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dc.contributor.advisorNaidoo, K.
dc.contributor.advisorGovender, K.
dc.creatorNaicker, Kreesen.
dc.date.accessioned2015-07-16T12:54:28Z
dc.date.available2015-07-16T12:54:28Z
dc.date.created2014
dc.date.issued2014
dc.identifier.urihttp://hdl.handle.net/10413/12260
dc.descriptionM. Com. University of KwaZulu-Natal, Durban 2014.en
dc.description.abstractKnowledge is believed to be the last competitive advantage that organizations have, be it academic or corporate, small to medium enterprises, and non-government and government organizations. The knowledge that an organization has stems from the individuals they develop and the tangible and intangible resources available. The skill shortages, hypercompetitive economic environments, and untapped economies that exist have created great deal of focus in knowledge. Continuously creating and transferring the valuable resource of knowledge is integral for every organization. The purpose of the research project is to address by what methods post graduate students are generating along with transferring knowledge in the School of Management, IT, and Governance at the University of KwaZulu-Natal. The primary focus of the research project is established from the knowledge (SECI) spiral model which was developed by Nonaka and Takeuchi (1995), and the knowledge conversion modes that are embedded within the knowledge spiral. An extensive literature review was carried out to gain valuable insight and understanding of the knowledge (SECI) spiral model developed by Nonaka and Takeuchi (1995). The literature review focused on the interpretations of tacit and explicit knowledge, the interplay between the two concepts (knowledge conversion), the knowledge spiral, the theory of Ba, the knowledge enablers, as well as the building blocks of the knowledge spiral - data, information, and knowledge. An e-mail and personally administered questionnaire survey was employed to collect data from post-graduate students at the School of Management, IT and Governance in the University of KwaZulu-Natal. The data was analyzed and utilized to distinguish in Nonaka and Takeuchi's model is in use or not based on the four modes of knowledge conversion. Frequency tables provided the researcher with a means to study differences between respondents. What has been identified is that the School of Management, IT and Governance in the University of KwaZulu-Natal has the mechanisms in place to facilitate knowledge creation and transfer but tend to focus on the four modes of knowledge conversion in varying degrees.en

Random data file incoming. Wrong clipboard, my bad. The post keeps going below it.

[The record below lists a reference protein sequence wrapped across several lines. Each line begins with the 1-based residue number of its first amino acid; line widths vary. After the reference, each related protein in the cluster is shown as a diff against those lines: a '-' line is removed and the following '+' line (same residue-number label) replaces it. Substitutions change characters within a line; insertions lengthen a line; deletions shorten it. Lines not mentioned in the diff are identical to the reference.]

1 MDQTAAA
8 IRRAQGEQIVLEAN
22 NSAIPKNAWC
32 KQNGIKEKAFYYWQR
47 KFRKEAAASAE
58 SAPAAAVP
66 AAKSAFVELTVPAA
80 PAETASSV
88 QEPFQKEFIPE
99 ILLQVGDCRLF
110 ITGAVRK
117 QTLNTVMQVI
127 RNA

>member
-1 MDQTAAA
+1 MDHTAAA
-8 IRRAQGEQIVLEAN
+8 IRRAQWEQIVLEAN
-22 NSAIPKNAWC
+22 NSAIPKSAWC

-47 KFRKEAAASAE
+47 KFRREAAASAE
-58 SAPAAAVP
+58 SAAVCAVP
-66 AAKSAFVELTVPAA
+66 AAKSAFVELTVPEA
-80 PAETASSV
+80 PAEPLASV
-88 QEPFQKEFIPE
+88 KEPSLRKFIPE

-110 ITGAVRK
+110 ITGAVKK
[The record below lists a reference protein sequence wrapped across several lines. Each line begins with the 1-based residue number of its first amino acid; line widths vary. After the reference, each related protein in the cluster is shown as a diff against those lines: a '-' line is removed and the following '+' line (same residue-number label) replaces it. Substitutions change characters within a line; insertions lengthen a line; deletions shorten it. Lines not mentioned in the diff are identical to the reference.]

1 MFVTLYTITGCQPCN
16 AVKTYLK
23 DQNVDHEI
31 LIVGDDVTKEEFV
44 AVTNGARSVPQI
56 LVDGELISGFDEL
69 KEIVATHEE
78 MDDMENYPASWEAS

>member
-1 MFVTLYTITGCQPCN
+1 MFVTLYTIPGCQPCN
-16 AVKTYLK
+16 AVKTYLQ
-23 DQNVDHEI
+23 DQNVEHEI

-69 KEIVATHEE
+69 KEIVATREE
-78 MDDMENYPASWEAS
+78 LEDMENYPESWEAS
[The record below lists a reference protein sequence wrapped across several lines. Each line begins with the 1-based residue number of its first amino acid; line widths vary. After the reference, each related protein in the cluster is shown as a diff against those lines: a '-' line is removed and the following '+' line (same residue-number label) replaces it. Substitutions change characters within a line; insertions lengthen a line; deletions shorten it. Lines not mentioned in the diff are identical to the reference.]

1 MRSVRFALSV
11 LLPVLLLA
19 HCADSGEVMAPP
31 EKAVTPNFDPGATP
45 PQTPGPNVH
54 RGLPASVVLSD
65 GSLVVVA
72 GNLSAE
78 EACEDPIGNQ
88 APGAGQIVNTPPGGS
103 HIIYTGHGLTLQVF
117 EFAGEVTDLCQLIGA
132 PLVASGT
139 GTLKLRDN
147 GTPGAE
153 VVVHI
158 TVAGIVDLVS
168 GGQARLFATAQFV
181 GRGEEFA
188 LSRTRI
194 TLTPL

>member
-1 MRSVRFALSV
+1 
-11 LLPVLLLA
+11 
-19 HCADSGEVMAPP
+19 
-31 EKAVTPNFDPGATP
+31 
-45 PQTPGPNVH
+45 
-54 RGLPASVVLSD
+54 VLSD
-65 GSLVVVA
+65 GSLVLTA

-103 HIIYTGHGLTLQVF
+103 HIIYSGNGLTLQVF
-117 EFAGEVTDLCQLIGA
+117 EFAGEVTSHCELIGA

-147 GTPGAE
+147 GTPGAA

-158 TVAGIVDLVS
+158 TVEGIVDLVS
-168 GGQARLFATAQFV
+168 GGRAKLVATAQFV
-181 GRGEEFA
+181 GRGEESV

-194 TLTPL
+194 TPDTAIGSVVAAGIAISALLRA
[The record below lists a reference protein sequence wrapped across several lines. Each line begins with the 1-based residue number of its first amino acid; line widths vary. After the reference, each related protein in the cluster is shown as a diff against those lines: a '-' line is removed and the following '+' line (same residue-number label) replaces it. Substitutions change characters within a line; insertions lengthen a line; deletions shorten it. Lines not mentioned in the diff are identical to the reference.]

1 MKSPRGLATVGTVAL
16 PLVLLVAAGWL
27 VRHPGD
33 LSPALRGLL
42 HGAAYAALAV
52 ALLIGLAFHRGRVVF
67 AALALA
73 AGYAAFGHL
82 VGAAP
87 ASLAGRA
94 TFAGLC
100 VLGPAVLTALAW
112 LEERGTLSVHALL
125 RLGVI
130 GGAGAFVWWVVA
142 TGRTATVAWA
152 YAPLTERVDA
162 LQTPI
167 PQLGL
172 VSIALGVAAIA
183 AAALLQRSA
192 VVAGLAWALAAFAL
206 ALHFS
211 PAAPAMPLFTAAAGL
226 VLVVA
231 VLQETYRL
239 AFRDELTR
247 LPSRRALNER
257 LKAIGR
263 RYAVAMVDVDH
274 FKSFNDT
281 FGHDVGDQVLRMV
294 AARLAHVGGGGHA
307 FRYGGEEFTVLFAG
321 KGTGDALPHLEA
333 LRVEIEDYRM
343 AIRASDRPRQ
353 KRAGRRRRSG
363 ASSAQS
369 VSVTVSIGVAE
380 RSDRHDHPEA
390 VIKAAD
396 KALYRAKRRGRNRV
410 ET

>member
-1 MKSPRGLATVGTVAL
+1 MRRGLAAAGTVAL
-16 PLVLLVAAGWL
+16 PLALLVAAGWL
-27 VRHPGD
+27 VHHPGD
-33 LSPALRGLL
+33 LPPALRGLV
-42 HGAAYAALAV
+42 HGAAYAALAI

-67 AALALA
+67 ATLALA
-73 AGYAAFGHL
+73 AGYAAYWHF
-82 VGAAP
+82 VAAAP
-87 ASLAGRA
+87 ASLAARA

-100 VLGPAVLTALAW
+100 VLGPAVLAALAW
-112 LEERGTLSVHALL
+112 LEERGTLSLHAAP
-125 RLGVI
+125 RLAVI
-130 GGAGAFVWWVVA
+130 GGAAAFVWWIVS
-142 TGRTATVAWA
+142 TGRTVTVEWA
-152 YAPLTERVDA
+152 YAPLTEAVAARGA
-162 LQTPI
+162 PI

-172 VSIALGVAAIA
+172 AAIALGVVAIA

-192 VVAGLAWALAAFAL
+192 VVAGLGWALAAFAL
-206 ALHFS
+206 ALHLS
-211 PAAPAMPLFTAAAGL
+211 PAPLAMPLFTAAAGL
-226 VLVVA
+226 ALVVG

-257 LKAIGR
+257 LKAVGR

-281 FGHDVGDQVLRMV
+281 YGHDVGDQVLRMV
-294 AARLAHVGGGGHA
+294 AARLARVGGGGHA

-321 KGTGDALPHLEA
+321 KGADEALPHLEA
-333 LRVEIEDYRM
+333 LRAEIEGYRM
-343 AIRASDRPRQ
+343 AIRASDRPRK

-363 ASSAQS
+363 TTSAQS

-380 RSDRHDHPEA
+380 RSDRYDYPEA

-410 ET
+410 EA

dc.language.isoen_ZAen
dc.subjectKnowledge management.en
dc.subjectKnowledge workers.en
dc.subjectKnowledge economy.en
dc.subjectTheses -- Management studies.en
dc.titleKnowledge creation and transfer amongst post-graduate students : a research project.en
dc.typeThesisen


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